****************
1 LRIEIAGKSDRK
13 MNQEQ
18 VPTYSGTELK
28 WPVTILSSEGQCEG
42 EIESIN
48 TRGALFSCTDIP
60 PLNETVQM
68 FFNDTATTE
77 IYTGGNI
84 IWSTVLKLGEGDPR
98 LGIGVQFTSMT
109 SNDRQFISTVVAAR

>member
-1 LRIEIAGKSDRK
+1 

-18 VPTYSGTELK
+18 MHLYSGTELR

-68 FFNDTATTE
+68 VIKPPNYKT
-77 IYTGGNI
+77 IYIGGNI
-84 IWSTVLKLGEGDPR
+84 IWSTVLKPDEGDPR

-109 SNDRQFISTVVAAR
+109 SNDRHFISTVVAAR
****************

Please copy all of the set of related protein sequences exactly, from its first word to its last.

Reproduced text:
1 LRIEIAGKSDRK
13 MNQEQ
18 VPTYSGTELK
28 WPVTILSSEGQCEG
42 EIESIN
48 TRGALFSCTDIP
60 PLNETVQM
68 FFNDTATTE
77 IYTGGNI
84 IWSTVLKLGEGDPR
98 LGIGVQFTSMT
109 SNDRQFISTVVAAR

>member
-1 LRIEIAGKSDRK
+1 

-18 VPTYSGTELK
+18 MHLYSGTELR

-68 FFNDTATTE
+68 VIKPPNYKT
-77 IYTGGNI
+77 IYIGGNI
-84 IWSTVLKLGEGDPR
+84 IWSTVLKPDEGDPR

-109 SNDRQFISTVVAAR
+109 SNDRHFISTVVAAR